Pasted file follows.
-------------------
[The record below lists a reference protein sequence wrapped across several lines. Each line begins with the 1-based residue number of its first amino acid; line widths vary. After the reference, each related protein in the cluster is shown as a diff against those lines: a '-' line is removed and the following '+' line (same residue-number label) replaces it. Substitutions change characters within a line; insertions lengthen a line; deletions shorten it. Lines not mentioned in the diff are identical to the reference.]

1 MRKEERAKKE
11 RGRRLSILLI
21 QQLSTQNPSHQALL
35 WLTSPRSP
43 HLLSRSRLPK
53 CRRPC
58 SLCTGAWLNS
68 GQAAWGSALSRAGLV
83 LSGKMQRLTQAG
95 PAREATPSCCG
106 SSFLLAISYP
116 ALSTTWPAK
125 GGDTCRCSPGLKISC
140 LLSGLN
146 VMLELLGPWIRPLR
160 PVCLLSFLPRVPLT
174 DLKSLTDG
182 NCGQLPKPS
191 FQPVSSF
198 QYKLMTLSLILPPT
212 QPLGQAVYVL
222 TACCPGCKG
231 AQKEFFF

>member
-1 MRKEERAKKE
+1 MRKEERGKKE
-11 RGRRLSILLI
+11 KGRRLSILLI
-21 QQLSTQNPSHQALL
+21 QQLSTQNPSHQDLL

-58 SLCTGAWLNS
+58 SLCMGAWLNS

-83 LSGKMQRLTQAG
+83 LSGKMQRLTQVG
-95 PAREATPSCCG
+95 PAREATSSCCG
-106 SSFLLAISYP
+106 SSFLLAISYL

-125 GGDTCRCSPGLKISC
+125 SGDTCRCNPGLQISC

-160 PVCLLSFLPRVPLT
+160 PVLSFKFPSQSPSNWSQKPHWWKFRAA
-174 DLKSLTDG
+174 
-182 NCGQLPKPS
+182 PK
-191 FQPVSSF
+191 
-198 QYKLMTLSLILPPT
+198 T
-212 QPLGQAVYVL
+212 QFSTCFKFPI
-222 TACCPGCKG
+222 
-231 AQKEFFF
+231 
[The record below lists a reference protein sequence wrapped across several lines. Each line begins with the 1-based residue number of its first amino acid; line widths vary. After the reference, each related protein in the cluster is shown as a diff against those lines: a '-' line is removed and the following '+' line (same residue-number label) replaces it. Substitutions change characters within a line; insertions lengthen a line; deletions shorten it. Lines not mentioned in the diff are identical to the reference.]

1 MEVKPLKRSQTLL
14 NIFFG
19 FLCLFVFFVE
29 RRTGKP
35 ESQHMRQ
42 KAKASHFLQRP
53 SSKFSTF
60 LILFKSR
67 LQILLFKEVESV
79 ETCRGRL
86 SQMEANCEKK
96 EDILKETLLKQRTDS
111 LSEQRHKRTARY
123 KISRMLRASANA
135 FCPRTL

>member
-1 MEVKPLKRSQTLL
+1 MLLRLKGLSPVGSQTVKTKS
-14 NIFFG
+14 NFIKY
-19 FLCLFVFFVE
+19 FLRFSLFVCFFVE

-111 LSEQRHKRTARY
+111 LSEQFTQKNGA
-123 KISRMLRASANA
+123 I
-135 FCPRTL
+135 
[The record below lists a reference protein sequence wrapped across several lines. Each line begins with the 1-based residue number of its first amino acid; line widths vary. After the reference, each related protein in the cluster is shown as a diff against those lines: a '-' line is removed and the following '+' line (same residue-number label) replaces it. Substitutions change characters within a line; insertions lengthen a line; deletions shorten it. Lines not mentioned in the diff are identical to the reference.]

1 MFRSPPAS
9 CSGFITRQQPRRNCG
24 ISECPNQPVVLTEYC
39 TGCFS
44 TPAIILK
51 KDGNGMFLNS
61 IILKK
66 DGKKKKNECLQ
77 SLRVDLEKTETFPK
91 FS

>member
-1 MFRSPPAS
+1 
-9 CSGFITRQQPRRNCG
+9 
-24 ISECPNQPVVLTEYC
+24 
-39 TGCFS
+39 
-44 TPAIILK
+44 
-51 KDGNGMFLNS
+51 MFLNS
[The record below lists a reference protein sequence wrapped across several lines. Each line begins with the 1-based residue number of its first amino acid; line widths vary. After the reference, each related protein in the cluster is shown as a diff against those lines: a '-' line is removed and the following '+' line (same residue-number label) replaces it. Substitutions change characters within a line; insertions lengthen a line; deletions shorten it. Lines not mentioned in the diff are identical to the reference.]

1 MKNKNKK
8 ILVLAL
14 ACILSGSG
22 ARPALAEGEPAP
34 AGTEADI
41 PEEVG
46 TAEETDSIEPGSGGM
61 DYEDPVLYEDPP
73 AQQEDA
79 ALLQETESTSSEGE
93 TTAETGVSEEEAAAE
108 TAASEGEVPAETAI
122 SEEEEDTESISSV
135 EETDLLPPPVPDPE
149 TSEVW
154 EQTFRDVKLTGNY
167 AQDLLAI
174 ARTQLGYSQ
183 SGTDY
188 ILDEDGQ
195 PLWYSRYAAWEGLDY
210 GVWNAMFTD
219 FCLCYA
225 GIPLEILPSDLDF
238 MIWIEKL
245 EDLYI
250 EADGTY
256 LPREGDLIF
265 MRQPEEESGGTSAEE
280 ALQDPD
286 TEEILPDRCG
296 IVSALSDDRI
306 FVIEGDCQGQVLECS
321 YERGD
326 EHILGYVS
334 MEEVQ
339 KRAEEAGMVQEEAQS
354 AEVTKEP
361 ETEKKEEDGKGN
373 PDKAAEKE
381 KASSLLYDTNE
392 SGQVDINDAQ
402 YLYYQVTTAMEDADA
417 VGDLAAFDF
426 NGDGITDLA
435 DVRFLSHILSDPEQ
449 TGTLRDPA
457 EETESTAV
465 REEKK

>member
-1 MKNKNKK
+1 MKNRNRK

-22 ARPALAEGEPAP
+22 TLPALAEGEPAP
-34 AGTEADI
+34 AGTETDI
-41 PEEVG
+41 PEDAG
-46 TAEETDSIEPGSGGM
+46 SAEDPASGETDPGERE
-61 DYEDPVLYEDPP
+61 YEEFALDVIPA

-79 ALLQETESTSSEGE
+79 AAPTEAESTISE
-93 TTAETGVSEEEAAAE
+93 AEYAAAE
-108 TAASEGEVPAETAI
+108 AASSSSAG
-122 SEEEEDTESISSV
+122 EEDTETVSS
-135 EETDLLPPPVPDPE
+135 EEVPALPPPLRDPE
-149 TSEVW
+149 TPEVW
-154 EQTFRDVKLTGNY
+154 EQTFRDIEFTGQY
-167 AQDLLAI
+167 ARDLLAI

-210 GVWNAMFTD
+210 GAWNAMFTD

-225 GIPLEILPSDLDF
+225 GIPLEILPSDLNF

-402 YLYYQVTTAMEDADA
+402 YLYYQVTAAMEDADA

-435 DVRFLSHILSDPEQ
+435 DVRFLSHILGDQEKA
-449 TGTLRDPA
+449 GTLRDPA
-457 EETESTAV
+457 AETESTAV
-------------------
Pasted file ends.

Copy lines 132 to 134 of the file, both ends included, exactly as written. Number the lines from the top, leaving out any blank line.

195 PLWYSRYAAWEGLDY
210 GVWNAMFTD
219 FCLCYA